More than 200,000 employees at FedEx will be able to obtain same-sex domestic partner benefits beginning Jan. 1, 2012.

While the company has yet to hammer out many of the details, it has announced the expansion of its benefits program nonetheless. The Memphis-based shipper had been coming under pressure from GLBT and allied employees to expand its health-benefits package during an annual review process, which the company says are coming about due to improved revenues.

“Several of our employees have been asking for the benefit and, because we knew the economy has improved, we're able to expand our benefits," said Sandra Munoz, a company spokesperson.

The lack of same-sex domestic-partner/spousal benefits landed the company in the news in 2007, when FedEx was pulled from The DiversityInc Top 50 Companies for Diversity® list for not offering same-sex domestic-partner benefits to everyone on its payroll. Then, in early 2009, when Fortune published its 100 Best Companies to Work For list that incorrectly stated the company offered same-sex domestic-partner benefits to all, the issue cropped up again.
In both cases, the publications misunderstood FedEx's policy on domestic-partner/spousal health benefits because the company only offered them where it was legally required to (in California) and to employees in its FedEx Office division (formerly FedEx Kinko’s). Those employees received same-sex domestic-partner health benefits before FedEx purchased Kinko’s in 2004.

Once DiversityInc discovered the error, FedEx was cut from the list. To qualify for the DiversityInc Top 50, all companies must offer same-sex domestic-partner/spousal health benefits.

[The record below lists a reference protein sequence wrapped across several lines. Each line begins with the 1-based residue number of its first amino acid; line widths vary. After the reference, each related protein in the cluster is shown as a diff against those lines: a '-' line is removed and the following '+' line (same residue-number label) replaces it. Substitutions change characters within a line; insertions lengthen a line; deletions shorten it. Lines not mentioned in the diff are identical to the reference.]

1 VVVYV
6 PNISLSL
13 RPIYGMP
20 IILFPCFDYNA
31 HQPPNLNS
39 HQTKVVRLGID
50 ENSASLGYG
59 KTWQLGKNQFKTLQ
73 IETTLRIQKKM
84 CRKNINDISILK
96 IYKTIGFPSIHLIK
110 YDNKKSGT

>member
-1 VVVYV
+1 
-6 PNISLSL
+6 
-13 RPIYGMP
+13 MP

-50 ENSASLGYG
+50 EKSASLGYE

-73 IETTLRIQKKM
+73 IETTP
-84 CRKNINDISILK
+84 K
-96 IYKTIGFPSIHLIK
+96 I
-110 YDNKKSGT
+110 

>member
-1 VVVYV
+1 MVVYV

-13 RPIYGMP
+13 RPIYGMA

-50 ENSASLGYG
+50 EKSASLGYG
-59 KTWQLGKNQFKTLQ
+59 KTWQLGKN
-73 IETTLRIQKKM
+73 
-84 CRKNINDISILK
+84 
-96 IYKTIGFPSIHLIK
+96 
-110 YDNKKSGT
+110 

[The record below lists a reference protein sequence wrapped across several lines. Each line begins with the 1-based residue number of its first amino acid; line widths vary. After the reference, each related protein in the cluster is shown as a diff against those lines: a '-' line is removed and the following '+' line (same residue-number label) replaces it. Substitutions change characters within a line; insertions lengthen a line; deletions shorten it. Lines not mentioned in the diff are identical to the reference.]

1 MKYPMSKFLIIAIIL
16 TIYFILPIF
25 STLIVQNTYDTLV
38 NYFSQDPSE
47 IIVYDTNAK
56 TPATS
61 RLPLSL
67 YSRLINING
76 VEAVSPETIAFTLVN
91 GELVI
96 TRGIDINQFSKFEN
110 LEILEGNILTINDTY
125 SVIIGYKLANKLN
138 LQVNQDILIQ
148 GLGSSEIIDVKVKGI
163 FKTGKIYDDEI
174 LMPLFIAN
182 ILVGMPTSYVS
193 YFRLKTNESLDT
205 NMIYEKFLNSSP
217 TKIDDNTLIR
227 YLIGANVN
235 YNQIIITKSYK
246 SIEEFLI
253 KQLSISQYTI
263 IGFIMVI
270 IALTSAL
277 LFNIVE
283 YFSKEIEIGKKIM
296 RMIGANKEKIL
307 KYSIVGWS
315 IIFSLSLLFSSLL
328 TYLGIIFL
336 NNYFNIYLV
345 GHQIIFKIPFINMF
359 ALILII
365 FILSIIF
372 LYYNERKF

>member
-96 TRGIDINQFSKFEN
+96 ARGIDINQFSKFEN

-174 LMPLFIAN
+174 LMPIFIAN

But in the case of Fortune's 2009 100 Best Companies to Work For list, the publisher did not change its list after being informed of the error by the Human Rights Campaign (HRC).

According to the annual Corporate Equality Index published by the HRC, companies that offer same-sex domestic partner benefits experience a total financial impact of less than 1 percent of total benefits cost. With much to gain and little to lose, inclusive workplace policies are the trend.

Ninety-four percent of the companies rated in the 2010 CEI provide domestic-partner health coverage. Of these, 70 percent offer domestic-partner benefits to same- and different-sex employees, a three-percentage point increase from the previous year.

In 2003, less than half of the Fortune 500 (40 percent) offered same-sex domestic-partner benefits. Five years later that number jumped to 58 percent with more than eight out of 10 (83 percent) of the Fortune 100 offering same-sex domestic-partner benefits.

Twenty-two states, the District of Columbia and more than 150 local governments make health benefits available to public employees and their same-sex partners, according to HRC.

FedEx earned a score of 70 on the 2010 CEI, losing points for not having same-sex domestic-partner health benefits, among other criteria. Its competitor, UPS, scored 100. So making these benefits available at FedEx 18 months from now—while “certainly seems a little bit longer than it needs to be," said Daryl Herrschaft, director of the HRC Workplace Project and editor of the CEI—is "still good news. It's never too late … It's a giant step forward, and I hope it signals a turn toward addressing equality in their workplace.”

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